Last week, a House subcommittee held a hearing on “rightsizing” the federal workforce, without ever showing it is the wrong size. The latest drip on this list fell Wednesday as the subcommittee considered legislation that would severely limit the ability of labor representatives to do union work on government time.
This practice, known as “official time,” is the target of legislation introduced by Rep. Phil Gingrey (R-Ga.). His bill would stop the use of official time for collective bargaining, and he encouraged the panel to amend the measure so official time would be eliminated all together.
Gingrey said he “in no way, shape or form” wants to take away employee rights, a statement that John Gage, president of the American Federation of Government Employees, who also testified, doesn’t believe for a minute.
“The issue,” Gingrey insisted, “is who pays.”
In testimony submitted to the subcommittee, Gingrey said, “Official time is not fair to the government or the taxpayer and works solely to the benefit of labor unions and employees who serve as its representative or steward. With an extraordinary amount of federal employees authorized to use 100% official time on behalf of their union, the federal government loses the immensely valuable civil service for which he or she was originally hired to perform. Additionally, taxpayers pay for absolutely no official productivity on their own behalf while federal employees use official time.”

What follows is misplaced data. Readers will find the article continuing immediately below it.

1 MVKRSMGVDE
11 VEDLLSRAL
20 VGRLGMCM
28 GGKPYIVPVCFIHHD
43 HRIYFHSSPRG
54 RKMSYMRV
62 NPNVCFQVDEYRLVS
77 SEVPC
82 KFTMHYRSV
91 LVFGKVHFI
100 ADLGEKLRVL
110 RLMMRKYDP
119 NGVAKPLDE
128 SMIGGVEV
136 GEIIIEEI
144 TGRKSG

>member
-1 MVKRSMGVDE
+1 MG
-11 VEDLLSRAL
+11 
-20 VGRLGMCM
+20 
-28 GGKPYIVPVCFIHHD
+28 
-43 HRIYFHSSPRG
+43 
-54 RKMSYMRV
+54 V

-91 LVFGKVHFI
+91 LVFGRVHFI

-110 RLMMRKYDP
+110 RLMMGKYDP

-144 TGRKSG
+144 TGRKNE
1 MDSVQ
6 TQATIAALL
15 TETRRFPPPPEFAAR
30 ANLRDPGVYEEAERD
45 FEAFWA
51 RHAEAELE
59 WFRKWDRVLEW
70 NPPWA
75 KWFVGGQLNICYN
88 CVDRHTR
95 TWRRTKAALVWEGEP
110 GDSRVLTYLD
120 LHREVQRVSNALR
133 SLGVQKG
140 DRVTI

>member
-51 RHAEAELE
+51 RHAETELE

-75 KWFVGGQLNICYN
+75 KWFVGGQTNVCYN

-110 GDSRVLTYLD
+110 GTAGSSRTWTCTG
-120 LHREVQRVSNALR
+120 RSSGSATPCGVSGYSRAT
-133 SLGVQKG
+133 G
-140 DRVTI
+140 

No one knows, by the way, how many employees are authorized for 100 percent official time, a failing of the Office of Personnel Management’s reporting on this program. So, “an extraordinary amount” could be one or two if you don’t want any official time at all.
There is a theoretical argument against having the federal government pay union reps for work that sometimes is in opposition to the wishes of government managers. And the workforce might have reason to wonder whether their reps are too cozy with the management that pays their salaries.
But these valid concerns don’t take into account the reasons Congress provided for official time. Those reasons are more involved than theoretical or ideological objections would indicate.
The main reason for official time is that Uncle Sam requires unions to represent employees who are not members and who pay no fee for the union services they use. So he made a deal with organized labor. It provides service even to those who don’t pay for it, and the government allows some employees to be paid by the government for time they spend on certain union activities.
Sam could do away with official time if he said all employees in a bargaining unit must join the union that represents them. But this closed-shop approach is a non-starter in the federal government.